This numbering goes back to Greek grammarians. Here is the Τέχνη Γραμματική (Art of Grammar) ascribed to Dionysius Thrax:
πρώσοπα τρία, πρῶτον, δεύτερον, τρίτον· πρῶτον μὲν ἀφ᾽ οὗ ὁ λόγος, δεύτερον δὲ πρὸς ὃν ὁ λόγος, τρίτον δὲ περὶ οὗ ὁ λόγος.
"There are three persons ['faces'], first, second, third. The first is the one from whom the speech [proceeds]...
The Wikipedia article on Tetragrammaton gives a long list of examples from Greek and Latin in early manuscripts and patristic writing. The overwhelming majority use "Lord", but a few use proper transliterations, such as Ἰαῶ in Greek and "Jaho" in Latin.
The first quote ("it does not seem to me...") can be seen here (p. 312 of the book you linked to) -- it begins 10 lines from the bottom of the first column, "mihi non videtur posse negari...". The quote as given by Laumonier is compressed from Juan de Lugo's original -- the last phrase, "what is the correct mathematical value of the object", corresponds to ...
The Roman aqueduct is considered one of the greatest inventions of the ancient world. Commenting on this technology, Cicero had the following to say:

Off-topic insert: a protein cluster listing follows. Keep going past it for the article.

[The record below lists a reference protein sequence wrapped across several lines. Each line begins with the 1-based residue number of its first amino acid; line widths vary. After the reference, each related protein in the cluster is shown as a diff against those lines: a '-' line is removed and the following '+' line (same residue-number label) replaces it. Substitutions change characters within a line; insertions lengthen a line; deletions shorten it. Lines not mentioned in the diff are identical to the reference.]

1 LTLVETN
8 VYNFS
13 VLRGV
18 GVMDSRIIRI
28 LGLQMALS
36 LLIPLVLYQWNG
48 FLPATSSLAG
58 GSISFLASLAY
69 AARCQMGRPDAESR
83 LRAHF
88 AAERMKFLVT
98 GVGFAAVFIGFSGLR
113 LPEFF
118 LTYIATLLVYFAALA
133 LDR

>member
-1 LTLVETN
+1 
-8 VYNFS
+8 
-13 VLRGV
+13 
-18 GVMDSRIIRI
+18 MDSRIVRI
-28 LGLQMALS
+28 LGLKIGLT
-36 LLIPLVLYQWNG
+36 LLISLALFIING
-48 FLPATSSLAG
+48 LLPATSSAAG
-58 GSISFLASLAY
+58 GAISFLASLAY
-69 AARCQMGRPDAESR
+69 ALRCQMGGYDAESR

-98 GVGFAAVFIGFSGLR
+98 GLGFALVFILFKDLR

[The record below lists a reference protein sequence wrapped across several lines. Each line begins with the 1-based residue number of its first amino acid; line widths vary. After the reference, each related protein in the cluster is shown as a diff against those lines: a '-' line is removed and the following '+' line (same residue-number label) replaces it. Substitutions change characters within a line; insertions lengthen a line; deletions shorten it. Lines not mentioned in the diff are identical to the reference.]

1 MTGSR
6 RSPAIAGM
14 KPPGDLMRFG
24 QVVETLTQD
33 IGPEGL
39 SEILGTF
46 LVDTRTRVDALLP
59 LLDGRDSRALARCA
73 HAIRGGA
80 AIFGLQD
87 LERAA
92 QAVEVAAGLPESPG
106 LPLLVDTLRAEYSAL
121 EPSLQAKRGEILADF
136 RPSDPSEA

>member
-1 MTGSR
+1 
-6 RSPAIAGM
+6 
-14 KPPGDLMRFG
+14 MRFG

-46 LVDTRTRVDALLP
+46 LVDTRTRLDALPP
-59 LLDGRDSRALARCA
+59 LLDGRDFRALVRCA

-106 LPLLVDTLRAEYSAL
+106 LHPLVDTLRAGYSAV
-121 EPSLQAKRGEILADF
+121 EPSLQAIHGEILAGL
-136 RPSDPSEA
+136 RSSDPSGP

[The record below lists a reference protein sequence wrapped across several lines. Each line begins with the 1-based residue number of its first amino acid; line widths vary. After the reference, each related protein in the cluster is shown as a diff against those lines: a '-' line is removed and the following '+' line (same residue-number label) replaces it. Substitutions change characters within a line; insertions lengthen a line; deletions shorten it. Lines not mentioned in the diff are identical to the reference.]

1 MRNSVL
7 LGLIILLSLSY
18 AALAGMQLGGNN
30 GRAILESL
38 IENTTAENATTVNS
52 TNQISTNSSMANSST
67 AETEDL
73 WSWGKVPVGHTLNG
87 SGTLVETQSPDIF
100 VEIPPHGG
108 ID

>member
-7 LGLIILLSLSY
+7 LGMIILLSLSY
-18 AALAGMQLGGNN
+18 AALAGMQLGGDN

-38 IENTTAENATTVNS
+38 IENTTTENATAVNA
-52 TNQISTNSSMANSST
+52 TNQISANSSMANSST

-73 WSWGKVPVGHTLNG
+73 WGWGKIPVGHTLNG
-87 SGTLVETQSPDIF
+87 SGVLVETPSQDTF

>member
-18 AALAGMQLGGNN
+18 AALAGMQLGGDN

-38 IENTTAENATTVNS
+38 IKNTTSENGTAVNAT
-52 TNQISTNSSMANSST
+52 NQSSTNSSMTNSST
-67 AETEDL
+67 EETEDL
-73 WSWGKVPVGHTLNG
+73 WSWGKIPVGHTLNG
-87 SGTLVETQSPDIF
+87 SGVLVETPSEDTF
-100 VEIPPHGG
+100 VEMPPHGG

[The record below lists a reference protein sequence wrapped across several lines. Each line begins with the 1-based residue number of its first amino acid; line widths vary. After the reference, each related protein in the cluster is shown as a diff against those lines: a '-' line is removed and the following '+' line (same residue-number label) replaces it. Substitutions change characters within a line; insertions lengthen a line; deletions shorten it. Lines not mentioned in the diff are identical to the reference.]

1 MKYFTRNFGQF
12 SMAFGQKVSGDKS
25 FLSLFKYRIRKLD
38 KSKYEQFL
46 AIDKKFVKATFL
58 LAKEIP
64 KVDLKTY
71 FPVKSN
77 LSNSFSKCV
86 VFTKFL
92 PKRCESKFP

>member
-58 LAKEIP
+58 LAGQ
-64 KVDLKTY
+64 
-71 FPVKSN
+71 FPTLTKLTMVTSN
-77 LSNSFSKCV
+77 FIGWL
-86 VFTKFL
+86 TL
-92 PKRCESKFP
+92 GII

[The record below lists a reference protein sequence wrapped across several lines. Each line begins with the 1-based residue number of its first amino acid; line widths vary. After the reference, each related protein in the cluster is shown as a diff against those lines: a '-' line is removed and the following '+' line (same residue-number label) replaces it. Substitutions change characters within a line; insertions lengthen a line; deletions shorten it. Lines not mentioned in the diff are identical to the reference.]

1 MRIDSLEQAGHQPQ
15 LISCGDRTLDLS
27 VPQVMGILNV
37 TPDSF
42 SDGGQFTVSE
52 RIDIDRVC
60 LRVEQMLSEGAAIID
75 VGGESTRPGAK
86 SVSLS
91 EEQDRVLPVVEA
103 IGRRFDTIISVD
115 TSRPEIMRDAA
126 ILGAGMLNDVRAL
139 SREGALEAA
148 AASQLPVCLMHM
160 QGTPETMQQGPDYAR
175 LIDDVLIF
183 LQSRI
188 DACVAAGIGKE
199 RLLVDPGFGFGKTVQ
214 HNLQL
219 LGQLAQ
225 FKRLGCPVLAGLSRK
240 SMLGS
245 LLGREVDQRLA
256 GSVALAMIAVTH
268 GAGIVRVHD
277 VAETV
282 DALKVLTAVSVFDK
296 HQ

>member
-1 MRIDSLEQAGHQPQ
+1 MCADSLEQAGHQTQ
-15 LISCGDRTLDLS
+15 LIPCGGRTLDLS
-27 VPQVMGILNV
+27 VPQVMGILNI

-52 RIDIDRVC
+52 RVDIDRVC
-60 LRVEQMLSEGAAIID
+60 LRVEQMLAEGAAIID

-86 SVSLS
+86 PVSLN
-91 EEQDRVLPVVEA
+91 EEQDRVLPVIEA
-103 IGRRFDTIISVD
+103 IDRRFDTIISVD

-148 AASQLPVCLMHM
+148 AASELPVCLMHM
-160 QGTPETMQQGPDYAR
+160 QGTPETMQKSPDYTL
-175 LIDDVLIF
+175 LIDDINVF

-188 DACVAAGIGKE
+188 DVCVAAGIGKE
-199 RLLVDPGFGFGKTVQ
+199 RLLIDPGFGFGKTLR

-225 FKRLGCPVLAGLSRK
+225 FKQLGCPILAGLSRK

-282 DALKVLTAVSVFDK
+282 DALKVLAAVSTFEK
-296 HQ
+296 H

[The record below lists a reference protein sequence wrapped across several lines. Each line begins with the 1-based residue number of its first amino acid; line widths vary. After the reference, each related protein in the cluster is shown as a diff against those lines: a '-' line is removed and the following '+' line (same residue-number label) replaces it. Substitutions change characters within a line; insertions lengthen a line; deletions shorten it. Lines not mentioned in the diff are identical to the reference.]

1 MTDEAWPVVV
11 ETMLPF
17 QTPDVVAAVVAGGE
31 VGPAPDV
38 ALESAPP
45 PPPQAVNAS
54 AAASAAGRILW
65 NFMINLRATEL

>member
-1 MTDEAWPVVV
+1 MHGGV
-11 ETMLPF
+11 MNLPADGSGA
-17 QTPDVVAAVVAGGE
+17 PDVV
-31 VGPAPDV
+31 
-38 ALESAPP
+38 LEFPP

Adde ductus aquarum, derivationes fluminum, agrorum irrigationes,
moles oppositas fluctibus, portus manu factos, quae unde sine hominum
opere habere possemus? Ex quibus multisque aliis perspicuum est, ...
The oldest Greek transcription I've found is from Diodorus of Sicily (The Library of History I.94.2):
παρὰ δὲ τοῖς Ἰουδαίοις Μωυσῆν τὸν Ἰαὼ ἐπικαλούμενον θεόν
Among the Jews, Moses [attributed his laws to] the god called "Iaō".
The oldest Latin one I've found is Pseudo-Jerome (Breviary on the Psalms 8: in this manuscript, it's on 12v-13r):
Literary evidence would do little to "debunk the myth of a white antiquity", because such evidence would only refer to a subset of statues. Diehard whiteys could claim that other statues were unpainted.
Fortunately, the scientific evidence is overwhelming, e.g.